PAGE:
Shindo also addressed the successes and challenges of the merger that created the Japanese company five years ago Sunday, as well as how the steelmaker will navigate a global realignment driven by the rapid ascent of Chinese competition. Excerpts from the interview follow.
Q: How would you rate the merger?
A: We've shut down one blast furnace at the Kimitsu works and 14 downstream processing lines at four sites, including the Kashima works. The integration work is largely complete. [Our earnings] will improve by a total of around 400 billion yen ($US 3.55 billion) a year.
But there were three things we couldn't predict. One was the drop in crude oil prices. Profits have worsened in the steel pipe business, a strong point of the former Sumitomo Metal Industries. Materials prices have surged, and we've been slow to pass that on to customers. And excessive production by Chinese players has hurt [steel] prices. Our pretax profit margin has fallen far short of our 10% target.
Q: Will you maintain the 10% target?
A: I don't think it'll be difficult. The situation in China is changing. [The steel industry there] is pushing forward with government-led scrapping of excess capacity.
Q: Nippon Steel has dropped from second to fourth in the world in terms of crude steel production.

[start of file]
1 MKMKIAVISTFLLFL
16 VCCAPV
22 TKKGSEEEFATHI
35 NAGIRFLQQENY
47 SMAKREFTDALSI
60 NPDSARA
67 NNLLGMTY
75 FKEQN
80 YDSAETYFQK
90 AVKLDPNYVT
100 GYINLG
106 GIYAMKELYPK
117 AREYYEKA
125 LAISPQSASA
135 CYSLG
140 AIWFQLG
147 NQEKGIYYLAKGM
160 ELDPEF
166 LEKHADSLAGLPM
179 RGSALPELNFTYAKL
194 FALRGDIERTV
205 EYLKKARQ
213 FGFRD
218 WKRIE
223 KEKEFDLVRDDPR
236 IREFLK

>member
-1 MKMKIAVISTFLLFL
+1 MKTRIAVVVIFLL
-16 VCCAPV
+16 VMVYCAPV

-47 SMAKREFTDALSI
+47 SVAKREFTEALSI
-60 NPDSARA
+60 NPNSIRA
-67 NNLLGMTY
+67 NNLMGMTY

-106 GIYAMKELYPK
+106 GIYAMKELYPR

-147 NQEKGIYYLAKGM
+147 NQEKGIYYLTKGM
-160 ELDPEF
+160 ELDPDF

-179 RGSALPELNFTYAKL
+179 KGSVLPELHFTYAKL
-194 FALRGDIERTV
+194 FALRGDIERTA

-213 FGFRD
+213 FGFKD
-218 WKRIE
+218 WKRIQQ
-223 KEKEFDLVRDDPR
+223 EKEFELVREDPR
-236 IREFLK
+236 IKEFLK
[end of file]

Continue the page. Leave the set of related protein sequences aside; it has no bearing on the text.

A: We're not just pursuing scale. I want to make this a company that can keep generating some amount of profit.
Q: What are your plans for your overseas operations?
A: I've said that in principle we won't build integrated blast furnace steelworks, which start with melting iron ore, but we could get government requests to build them in Asia. We'll flexibly consider partnering with local companies to participate in blast furnace construction.
Q: Aluminum and carbon fiber are becoming more widely used.
A: I don't expect those to become major materials. Automobile production in emerging markets will keep growing going forward. I don't see steel demand dropping much. Our basic thinking is to excel in steel without diversifying our business.
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